ICA Boston is currently hosting an installation by the Swiss artist Thomas Hirschhorn called "Utopia, Utopia." It's a sprawling overload of videos, objects, images, and texts about camouflage, and it sounds like an awesome visit. Hirschhorn constructs his works largely out of cardboard and packing tape; in this case, it sounds like the whole place--walls, furniture, floors, everything--is covered in painted camo patterns or camo tape.
Along with war and hunting, camo symbolizes "masculinity" and "a man's world," if not always in a good way. Hirschhorn covers [sic] all that and more in his piece, which is at once anti-war and pro-human (including soldiers and the rest of us).
So why do I mention this here? Read this quote from the NYT review of the show and see if you can guess:
Camouflage garments, from regulation Army uniforms to underwear, are displayed on crowded groups of store mannequins, truncated torsos and heads, along with hats, gloves and backpacks. Photographs of American soldiers in Iraq are clustered on pedestals, like family snapshots on a sidetable, as are pictures of hunters, athletes, movie stars, laborers, South American guerrillas and Sunday shoppers. Camouflage is us.If you go, take pictures.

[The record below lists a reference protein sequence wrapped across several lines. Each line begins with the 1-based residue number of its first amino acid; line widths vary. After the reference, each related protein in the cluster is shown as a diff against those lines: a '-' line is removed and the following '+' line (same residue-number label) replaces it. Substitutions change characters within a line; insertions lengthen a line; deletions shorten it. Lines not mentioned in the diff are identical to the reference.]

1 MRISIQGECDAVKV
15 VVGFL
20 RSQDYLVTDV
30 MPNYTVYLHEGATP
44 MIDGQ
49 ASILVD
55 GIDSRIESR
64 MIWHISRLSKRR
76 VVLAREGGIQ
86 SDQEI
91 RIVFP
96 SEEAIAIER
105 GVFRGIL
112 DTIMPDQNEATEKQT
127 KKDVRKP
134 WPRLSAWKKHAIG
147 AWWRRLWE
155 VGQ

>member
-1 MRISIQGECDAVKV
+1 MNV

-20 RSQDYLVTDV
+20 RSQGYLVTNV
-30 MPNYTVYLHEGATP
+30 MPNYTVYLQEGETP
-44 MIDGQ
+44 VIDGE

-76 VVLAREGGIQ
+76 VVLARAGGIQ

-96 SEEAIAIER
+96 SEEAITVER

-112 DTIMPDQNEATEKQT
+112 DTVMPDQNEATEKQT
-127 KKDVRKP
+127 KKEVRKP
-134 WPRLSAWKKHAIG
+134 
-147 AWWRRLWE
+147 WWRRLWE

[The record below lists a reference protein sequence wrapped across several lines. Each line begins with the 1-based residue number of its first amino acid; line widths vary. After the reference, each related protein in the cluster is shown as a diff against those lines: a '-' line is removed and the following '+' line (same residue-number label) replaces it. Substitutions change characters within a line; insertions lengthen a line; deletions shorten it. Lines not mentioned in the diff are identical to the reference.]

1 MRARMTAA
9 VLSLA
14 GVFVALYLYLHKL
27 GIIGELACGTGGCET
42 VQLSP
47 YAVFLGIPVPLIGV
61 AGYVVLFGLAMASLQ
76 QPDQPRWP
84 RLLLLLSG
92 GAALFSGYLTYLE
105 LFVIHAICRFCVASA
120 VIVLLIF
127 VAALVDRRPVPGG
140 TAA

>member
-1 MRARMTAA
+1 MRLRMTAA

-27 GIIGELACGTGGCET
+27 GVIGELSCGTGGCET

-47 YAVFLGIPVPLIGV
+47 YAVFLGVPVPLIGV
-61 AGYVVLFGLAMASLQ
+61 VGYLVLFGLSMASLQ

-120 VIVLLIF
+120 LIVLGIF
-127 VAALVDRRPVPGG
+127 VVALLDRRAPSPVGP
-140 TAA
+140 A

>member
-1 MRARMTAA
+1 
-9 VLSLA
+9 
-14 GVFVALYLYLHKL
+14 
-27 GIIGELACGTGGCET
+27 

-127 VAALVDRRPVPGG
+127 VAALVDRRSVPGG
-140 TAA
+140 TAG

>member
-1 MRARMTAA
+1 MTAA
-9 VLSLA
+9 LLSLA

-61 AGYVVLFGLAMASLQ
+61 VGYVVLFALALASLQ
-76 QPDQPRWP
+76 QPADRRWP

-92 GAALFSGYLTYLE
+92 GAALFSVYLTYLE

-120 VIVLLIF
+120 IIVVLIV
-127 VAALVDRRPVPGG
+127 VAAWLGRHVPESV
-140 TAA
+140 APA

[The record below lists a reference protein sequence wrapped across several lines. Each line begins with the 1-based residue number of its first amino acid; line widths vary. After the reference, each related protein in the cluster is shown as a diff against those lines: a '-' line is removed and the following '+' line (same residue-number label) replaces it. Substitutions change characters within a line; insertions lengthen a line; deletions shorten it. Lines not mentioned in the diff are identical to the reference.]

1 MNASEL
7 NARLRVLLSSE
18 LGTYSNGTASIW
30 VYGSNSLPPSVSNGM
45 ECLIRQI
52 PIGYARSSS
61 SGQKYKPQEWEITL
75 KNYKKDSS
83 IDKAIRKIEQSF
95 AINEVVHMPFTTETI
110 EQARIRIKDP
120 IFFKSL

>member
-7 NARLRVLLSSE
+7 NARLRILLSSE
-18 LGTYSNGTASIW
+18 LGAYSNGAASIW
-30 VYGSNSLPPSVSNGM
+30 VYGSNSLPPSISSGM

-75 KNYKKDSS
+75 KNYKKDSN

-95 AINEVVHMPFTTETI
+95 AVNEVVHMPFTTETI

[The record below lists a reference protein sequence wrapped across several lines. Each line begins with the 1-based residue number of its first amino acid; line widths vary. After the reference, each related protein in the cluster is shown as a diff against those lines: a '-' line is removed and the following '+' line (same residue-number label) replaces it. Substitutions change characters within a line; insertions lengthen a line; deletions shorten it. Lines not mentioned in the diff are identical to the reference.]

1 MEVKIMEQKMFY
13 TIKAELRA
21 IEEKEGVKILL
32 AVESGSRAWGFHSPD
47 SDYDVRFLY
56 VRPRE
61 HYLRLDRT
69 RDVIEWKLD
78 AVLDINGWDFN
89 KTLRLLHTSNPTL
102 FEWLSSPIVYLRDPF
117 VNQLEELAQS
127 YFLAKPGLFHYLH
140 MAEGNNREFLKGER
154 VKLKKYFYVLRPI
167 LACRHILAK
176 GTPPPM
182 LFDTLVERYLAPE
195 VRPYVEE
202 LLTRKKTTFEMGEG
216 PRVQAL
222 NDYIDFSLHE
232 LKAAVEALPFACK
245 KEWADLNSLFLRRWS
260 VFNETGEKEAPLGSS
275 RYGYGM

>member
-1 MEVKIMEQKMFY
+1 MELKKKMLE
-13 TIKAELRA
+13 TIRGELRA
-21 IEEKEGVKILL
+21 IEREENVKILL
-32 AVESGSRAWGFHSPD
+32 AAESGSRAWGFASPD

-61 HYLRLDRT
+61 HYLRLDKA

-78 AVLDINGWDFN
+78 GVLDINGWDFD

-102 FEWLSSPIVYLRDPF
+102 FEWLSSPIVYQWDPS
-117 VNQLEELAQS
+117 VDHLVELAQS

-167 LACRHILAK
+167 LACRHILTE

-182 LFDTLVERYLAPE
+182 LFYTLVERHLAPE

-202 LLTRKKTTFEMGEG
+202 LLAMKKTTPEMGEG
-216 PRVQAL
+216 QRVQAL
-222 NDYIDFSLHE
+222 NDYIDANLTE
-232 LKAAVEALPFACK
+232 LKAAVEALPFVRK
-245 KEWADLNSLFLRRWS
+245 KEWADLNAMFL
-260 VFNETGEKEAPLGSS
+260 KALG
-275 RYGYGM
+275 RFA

Still other surfaces display camo-patterned watches, wallets, cameras, lighters, stuffed toys, refrigerator magnets, washcloths, peace symbols, support-our-troops stickers and guns - both toy and real. Camo-tape folding screens are plastered with more images: poster-size snapshots of babies in head-to-toe camouflage, for example...